39. Liquor Used to Be a Near Constant in American Life
The British were never slouches at drinking, but in 1839, British traveler Frederick Marryat marveled at American drinking habits in A Diary in America: “I am sure the Americans can fix nothing without a drink … If you meet, you drink; if you part, you drink; if you make acquaintance, you drink; if you close a bargain you drink; they quarrel in their drink, and they make it up with a drink.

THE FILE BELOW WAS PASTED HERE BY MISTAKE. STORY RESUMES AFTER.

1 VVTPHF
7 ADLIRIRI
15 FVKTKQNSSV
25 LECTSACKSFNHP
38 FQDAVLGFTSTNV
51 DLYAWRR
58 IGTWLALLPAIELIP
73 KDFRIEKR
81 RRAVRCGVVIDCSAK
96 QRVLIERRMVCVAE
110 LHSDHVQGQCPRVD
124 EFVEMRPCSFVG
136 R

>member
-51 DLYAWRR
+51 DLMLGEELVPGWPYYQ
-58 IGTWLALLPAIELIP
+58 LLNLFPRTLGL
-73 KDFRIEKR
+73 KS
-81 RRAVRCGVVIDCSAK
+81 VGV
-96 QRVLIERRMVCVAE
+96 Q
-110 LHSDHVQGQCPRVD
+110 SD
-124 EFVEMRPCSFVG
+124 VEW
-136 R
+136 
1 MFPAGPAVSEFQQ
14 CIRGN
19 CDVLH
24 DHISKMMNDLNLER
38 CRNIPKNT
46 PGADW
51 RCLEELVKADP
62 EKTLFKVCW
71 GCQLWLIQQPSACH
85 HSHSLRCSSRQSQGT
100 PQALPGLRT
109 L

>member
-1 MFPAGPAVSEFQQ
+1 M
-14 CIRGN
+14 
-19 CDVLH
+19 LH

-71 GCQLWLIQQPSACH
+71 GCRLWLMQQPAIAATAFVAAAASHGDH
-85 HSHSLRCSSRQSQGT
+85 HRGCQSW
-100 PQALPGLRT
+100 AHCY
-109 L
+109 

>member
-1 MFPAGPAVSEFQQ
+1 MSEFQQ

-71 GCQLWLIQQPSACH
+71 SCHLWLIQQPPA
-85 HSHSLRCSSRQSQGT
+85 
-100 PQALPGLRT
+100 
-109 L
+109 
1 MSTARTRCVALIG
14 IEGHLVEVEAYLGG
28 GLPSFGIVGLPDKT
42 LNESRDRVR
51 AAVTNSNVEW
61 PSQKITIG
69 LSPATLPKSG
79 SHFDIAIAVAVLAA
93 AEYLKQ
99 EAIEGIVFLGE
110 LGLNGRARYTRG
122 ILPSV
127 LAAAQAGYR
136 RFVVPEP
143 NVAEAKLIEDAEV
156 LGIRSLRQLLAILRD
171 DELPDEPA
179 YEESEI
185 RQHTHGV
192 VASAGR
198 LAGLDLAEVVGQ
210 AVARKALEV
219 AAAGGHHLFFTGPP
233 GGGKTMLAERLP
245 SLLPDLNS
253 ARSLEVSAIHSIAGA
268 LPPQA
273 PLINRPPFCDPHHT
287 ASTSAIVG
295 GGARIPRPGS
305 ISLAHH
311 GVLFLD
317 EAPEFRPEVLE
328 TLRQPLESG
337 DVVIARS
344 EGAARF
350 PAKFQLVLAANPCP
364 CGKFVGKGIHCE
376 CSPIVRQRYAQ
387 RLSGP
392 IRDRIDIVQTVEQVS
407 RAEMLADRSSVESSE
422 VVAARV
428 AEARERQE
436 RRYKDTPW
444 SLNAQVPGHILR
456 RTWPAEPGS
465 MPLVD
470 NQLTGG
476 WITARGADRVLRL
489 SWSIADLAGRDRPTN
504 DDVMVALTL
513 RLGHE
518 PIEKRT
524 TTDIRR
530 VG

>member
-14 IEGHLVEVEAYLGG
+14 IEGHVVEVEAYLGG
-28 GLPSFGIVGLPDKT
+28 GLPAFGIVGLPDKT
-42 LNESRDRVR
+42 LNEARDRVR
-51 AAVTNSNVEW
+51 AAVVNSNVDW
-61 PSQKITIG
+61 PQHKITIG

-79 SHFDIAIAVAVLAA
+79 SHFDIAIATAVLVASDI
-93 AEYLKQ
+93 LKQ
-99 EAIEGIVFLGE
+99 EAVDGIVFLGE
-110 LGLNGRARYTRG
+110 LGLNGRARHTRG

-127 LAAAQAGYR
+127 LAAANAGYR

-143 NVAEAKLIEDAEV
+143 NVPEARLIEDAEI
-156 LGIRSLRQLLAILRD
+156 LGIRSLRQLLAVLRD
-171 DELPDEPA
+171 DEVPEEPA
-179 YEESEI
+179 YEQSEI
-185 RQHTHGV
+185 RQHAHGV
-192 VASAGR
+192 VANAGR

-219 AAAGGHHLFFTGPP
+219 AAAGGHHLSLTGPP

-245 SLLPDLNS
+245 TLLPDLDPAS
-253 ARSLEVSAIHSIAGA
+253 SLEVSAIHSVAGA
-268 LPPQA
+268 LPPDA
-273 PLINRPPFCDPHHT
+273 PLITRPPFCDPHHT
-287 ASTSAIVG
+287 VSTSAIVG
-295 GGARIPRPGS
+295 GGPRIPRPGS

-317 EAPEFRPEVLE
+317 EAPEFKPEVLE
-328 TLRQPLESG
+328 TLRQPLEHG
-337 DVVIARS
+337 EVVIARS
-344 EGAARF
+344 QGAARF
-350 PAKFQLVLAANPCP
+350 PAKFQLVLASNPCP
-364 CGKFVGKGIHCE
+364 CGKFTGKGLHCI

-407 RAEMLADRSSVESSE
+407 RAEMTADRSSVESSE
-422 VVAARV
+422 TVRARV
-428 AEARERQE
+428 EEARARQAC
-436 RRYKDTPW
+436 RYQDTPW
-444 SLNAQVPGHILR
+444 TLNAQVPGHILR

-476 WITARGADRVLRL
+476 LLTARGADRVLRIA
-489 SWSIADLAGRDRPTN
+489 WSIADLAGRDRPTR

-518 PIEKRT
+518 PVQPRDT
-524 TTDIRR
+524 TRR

They drink because it is hot; they drink because it is cold. If successful in elections, they drink and rejoice; if not, they drink and swear; they begin to drink early in the morning, they leave off late at night; they commence it early in life, and they continue it, until they soon drop into the grave”. Or as historian W. J. Rorabaugh put it: “Americans drank from the crack of dawn to the crack of dawn”.